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The News & Observer

New Names On The Roll Of Honor

Rick Martinez

May 26, 2004
Copyright ©2004 The News & Observer. All rights reserved.

RALEIGH--After Ted Koppel read the names of those killed in Operation Iraqi Freedom on ABC's "Nightline," several people remarked to me how noticeable it was that many of the fallen soldiers were Hispanic. This service isn't an anomaly. Hispanics have been defending American ideals since the beginning.

Jorge Farragut was a Spaniard who joined this fledgling country's Navy and fought during the Revolutionary War and the War of 1812. You're probably more familiar with his son, David Glascow Farragut, best known for his order, "Damn the torpedoes. Full speed ahead!" given at the battle of Mobile Bay in 1864. Farragut became this nation's first admiral, a rank bestowed by Congress to reward his Civil War heroism and leadership.

The Confederacy had a few Hispanics on its side, too. Various accounts peg the number between 10,000 and 15,000 -- primarily Texans. The most famous was Santos Benavides, who rose to the rank of colonel and commanded a regiment that bore his name.

While some Confederate Latinos were heroic, at least one was notorious. After the death of her husband in a military accident, Cuban-born Loreta Janeta Velazquez showed up for duty disguised as Confederate Lt. Harry T. Buford. Velazquez/Buford was reported to have seen action in many battles before a doctor treating shrapnel injuries discovered the soldier's feminine side.

It wasn't her only bold move into the male-dominated world. After Velazquez's battlefield expulsion she became a double agent, spying both for the Confederacy and the Union's Secret Service, according to her autobiography.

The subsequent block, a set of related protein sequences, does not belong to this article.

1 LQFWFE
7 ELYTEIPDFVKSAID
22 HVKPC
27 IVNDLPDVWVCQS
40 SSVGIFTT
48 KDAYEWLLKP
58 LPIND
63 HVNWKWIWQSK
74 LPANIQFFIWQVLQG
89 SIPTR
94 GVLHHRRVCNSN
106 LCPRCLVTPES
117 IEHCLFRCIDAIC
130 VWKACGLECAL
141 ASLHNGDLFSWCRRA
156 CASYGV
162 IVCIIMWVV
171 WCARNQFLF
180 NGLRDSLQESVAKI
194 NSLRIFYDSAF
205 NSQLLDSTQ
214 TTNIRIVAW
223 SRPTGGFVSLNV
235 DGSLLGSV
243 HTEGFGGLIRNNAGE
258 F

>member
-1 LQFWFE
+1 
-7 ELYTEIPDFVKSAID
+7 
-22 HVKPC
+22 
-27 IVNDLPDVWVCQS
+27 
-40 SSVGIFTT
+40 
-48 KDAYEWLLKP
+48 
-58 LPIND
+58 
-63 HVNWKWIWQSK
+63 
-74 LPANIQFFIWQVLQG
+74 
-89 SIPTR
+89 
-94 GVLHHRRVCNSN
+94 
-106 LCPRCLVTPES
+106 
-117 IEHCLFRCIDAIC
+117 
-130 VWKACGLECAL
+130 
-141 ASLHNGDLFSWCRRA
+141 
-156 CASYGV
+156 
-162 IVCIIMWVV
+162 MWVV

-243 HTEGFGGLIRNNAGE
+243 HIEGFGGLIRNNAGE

Nearly 150 years later, Hispanic women have quietly opened a new chapter in Latino military history with their service in the war against terrorism. Here are a few who deserve to be in the opening paragraph.

Fellow soldiers described Spc. Isela Rubalcava as having the perfect temperament for a sergeant. She was tough as nails but as compassionate as a nun. She had a commanding presence, but for the 25-year-old serving in the Army was a matter of duty, not a career.

After her hitch, Rubalcava planned to return to the University of El Paso and put down roots in her hometown. That future ended May 8 when she was killed in a mortar attack near Mosul, Iraq. Back in the states, a group of relatives, including some who are veterans, were engaged in casual conversation on the front lawn when the Army van pulled up in front of the Rubalcava home. They knew the news before the soldiers opened the doors.

Army Pfc. Analaura Esparza-Gutierrez, 21, of Houston, had written to a childhood friend excited about her engagement to a fellow soldier. They planned to marry after her Iraq tour was complete. She had enlisted in the Army, in part, to earn education benefits she planned to use to become a doctor. That dream was extinguished Oct. 1, when the Humvee that Esparza-Gutierrez was driving outside of Tikrit was hit by a roadside explosion that took her life.

Sgt. Melissa Valles, 27, of Eagle Pass, Texas, also joined the Army to pay for an education postponed. She wanted to become a teacher, and attended the University of the Incarnate Word for a year and half before the money ran out. She also supported her mother, a part-time maid. Earning the family's keep wasn't new to Valles. She, her two brothers and a sister had worked in farm fields as far away as Minnesota to earn the family's living.

Valles, a supply sergeant, had spoken to her mother only one day before she was killed by a non-combat gunshot wound.

The Army wasn't like a family for Spc. Frances M. Vega. It was family. Her husband was a soldier. Her father is a retired soldier. Twenty years ago, she was born in an Army hospital. Today, she's buried in a national cemetery in her native Puerto Rico.

Vega was among 16 soldiers killed Nov. 2 when the helicopter she was aboard was shot down outside Fallujah. Although the circumstances of her death have not been fully reported, Vega was posthumously awarded the Purple Heart and a Bronze Star.

This Memorial Day, these Latinas will be among the heroes in my thoughts and prayers.

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